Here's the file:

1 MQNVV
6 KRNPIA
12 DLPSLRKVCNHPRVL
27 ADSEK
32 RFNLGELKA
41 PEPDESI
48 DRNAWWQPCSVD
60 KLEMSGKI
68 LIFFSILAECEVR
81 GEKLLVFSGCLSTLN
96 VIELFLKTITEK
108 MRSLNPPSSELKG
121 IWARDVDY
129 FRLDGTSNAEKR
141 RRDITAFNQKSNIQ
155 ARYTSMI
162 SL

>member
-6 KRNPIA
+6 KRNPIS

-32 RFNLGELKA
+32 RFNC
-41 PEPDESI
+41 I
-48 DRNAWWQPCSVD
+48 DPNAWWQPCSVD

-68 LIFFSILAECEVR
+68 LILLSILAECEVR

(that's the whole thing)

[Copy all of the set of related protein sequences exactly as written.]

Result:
1 MQNVV
6 KRNPIA
12 DLPSLRKVCNHPRVL
27 ADSEK
32 RFNLGELKA
41 PEPDESI
48 DRNAWWQPCSVD
60 KLEMSGKI
68 LIFFSILAECEVR
81 GEKLLVFSGCLSTLN
96 VIELFLKTITEK
108 MRSLNPPSSELKG
121 IWARDVDY
129 FRLDGTSNAEKR
141 RRDITAFNQKSNIQ
155 ARYTSMI
162 SL

>member
-6 KRNPIA
+6 KRNPIS

-32 RFNLGELKA
+32 RFNC
-41 PEPDESI
+41 I
-48 DRNAWWQPCSVD
+48 DPNAWWQPCSVD

-68 LIFFSILAECEVR
+68 LILLSILAECEVR